The issue of how far to stray from one's doctoral research (now known as my forthcoming book) is something I have given a lot of thought to. Partly because I chose to head off into a very different direction with my next (current) project.
A few historians, wiser than myself, have discussed the issue. This week Notorious, PhD brought in the Fox and Hedgehog analogy - parts 1 and 2. The idea is that the fox can do many things, while the hedgehog does one thing and does it well. The historical fox changes period, or region, as they move from project to project, while the hedgehog becomes a focused expert on one specific place in time.
For a variety of reasons, I (perhaps naively) never thought of my doctoral work as my magnum opus. Still less that I would be constrained to spend the rest of my career drilling ever deeper into one postage-stamp sized piece of global history. I thought of it more as an apprentice piece in historical training. Much as an apprentice furniture maker might make a beautifully turned chair as his or her apprentice piece, but this does not prevent him or her accepting a commission the following day to make a Welsh dresser.
So I have been impressed rather than skeptical when a big-name professor writes a book on a new field. Since we all originally wrote a dissertation from scratch in 3 years, why shouldn't someone who has completed that training be able to do it again in another area? (or indeed, take less than 3 years, since they have developed better research skills and possibly have access to research assistants). I rather take the view that any trained historian should be able to turn their focus to historical study of anything, at any time (the main limitation being language barriers).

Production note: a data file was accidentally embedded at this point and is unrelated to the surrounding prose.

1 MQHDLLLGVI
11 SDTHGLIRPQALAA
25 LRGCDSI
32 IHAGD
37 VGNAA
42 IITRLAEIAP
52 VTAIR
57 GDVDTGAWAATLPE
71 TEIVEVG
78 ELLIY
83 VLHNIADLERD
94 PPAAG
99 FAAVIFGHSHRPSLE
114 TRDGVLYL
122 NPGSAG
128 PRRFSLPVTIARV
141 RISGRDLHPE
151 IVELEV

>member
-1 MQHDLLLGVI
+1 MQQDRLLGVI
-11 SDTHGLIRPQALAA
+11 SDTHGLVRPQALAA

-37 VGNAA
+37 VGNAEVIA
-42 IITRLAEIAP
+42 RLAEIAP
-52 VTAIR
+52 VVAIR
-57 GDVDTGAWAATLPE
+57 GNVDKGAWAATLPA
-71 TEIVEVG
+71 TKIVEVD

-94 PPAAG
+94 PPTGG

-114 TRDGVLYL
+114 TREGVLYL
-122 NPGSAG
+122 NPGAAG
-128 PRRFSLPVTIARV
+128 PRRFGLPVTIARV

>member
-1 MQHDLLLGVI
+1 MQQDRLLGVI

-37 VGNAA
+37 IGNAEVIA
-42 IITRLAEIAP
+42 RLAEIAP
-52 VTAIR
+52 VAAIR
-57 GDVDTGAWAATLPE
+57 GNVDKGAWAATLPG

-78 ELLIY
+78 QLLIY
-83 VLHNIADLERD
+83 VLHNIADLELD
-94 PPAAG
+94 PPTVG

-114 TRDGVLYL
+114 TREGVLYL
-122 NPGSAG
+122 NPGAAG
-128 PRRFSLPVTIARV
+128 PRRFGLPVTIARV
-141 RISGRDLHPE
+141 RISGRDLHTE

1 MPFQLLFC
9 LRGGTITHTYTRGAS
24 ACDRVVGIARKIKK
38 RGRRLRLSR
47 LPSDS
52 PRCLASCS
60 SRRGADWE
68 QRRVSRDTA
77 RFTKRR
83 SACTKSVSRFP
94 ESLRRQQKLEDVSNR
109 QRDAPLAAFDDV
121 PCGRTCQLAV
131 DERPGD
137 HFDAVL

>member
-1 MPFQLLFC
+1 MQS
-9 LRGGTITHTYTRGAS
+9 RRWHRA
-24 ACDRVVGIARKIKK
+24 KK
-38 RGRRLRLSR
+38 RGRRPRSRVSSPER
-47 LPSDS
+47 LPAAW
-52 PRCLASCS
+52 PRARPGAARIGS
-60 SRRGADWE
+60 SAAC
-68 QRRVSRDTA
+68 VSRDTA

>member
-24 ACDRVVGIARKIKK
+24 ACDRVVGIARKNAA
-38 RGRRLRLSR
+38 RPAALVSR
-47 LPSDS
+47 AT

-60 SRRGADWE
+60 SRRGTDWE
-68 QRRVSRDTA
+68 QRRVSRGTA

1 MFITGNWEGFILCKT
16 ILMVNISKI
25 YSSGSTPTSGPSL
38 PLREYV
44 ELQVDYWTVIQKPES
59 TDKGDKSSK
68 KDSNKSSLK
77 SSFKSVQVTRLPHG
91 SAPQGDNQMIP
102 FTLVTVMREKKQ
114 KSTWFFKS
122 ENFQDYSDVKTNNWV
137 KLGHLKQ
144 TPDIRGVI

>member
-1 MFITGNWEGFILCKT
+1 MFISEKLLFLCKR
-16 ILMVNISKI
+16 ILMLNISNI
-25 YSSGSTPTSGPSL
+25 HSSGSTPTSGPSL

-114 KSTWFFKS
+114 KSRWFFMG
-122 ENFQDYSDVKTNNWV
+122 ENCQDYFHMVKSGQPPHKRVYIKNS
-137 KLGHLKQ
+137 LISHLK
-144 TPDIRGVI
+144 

But there is resistance from some quarters (at least in the English-speaking academic world) to people who seem to stray too far from what their PhD "allows" them to research. There are indeed people whose entire careers seem to be reiterations of their doctoral work, with their research on Silk Weavers in Podunk County, 1850-1855 being complemented by the later work, Silk Weavers in Podunk County, 1855-1860, and perhaps a broader study, like Silk Weavers in the Podunk Valley in the Nineteenth Century. This is contrasted by the expectation in Germany, where the habilitation (essentially, second PhD that qualifies someone for a university position) has to be on a markedly different area from the doctoral work.
My Masters research was on people going native, and their representations in culture. My PhD was about women in East Asia, and the nature of modernity. What I am looking at now still focuses on modernity, in the urban setting, and the nature of culture-genesis in colonial sites. I think of myself as a cultural historian, and one thing these projects clearly have in common is the idea of cultural exchange and influence. "Fusion" history, you might say! (unfortunately, not that many jobs seem to be going for professors of historical fusion...).
I am still too young in the game to know whether I made an inspired career choice or a colossal error in choosing the path I did. But I absolutely love what I am researching now, and it makes me happy. What has become most clear to me as I look through my research notes, and find myself using things I wrote down years ago - not because they were pertinent to the project at the time, but because somehow they seemed relevant and worth keeping - is that I am neither a hedgehog or a fox. I am a squirrel. I seem to have a habit of finding useful sources and connected ideas, and putting them somewhere safe for me to go back to in the winter.
This was me as a baby.
(image from cuteoverload.com)